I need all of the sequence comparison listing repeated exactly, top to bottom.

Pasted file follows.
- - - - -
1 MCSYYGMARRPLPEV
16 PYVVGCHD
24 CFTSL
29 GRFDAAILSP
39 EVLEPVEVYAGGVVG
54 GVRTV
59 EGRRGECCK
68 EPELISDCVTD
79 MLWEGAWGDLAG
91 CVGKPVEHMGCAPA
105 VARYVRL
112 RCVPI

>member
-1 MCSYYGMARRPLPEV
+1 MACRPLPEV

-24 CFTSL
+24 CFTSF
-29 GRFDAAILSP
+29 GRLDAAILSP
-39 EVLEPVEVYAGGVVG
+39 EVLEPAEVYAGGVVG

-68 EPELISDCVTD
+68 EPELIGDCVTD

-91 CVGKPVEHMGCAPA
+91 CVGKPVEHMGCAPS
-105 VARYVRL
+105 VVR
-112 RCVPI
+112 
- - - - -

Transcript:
1 MCSYYGMARRPLPEV
16 PYVVGCHD
24 CFTSL
29 GRFDAAILSP
39 EVLEPVEVYAGGVVG
54 GVRTV
59 EGRRGECCK
68 EPELISDCVTD
79 MLWEGAWGDLAG
91 CVGKPVEHMGCAPA
105 VARYVRL
112 RCVPI

>member
-1 MCSYYGMARRPLPEV
+1 MACRPLPEV

-24 CFTSL
+24 CFTSF
-29 GRFDAAILSP
+29 GRLDAAILSP
-39 EVLEPVEVYAGGVVG
+39 EVLEPAEVYAGGVVG

-68 EPELISDCVTD
+68 EPELIGDCVTD

-91 CVGKPVEHMGCAPA
+91 CVGKPVEHMGCAPS
-105 VARYVRL
+105 VVR
-112 RCVPI
+112 